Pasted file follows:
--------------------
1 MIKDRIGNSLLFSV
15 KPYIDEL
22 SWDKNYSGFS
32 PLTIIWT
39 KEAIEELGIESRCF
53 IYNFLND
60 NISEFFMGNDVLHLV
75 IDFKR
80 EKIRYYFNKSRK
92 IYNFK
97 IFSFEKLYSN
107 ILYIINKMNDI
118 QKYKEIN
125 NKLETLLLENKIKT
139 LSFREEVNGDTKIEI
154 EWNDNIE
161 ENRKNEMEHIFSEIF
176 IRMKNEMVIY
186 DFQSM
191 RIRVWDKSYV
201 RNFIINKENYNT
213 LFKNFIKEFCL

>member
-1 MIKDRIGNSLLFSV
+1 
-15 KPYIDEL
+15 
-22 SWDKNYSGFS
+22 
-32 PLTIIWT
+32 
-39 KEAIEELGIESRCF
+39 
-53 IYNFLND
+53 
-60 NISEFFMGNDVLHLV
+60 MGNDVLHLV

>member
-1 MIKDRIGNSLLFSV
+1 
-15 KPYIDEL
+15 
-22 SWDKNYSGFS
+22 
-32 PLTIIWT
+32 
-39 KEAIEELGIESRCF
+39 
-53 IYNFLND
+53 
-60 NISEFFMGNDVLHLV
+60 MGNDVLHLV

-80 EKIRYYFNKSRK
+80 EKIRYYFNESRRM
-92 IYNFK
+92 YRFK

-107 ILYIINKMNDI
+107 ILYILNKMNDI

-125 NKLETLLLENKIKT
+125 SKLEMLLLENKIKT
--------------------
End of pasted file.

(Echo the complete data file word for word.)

1 MIKDRIGNSLLFSV
15 KPYIDEL
22 SWDKNYSGFS
32 PLTIIWT
39 KEAIEELGIESRCF
53 IYNFLND
60 NISEFFMGNDVLHLV
75 IDFKR
80 EKIRYYFNKSRK
92 IYNFK
97 IFSFEKLYSN
107 ILYIINKMNDI
118 QKYKEIN
125 NKLETLLLENKIKT
139 LSFREEVNGDTKIEI
154 EWNDNIE
161 ENRKNEMEHIFSEIF
176 IRMKNEMVIY
186 DFQSM
191 RIRVWDKSYV
201 RNFIINKENYNT
213 LFKNFIKEFCL

>member
-1 MIKDRIGNSLLFSV
+1 
-15 KPYIDEL
+15 
-22 SWDKNYSGFS
+22 
-32 PLTIIWT
+32 
-39 KEAIEELGIESRCF
+39 
-53 IYNFLND
+53 
-60 NISEFFMGNDVLHLV
+60 MGNDVLHLV

>member
-1 MIKDRIGNSLLFSV
+1 
-15 KPYIDEL
+15 
-22 SWDKNYSGFS
+22 
-32 PLTIIWT
+32 
-39 KEAIEELGIESRCF
+39 
-53 IYNFLND
+53 
-60 NISEFFMGNDVLHLV
+60 MGNDVLHLV

-80 EKIRYYFNKSRK
+80 EKIRYYFNESRRM
-92 IYNFK
+92 YRFK

-107 ILYIINKMNDI
+107 ILYILNKMNDI

-125 NKLETLLLENKIKT
+125 SKLEMLLLENKIKT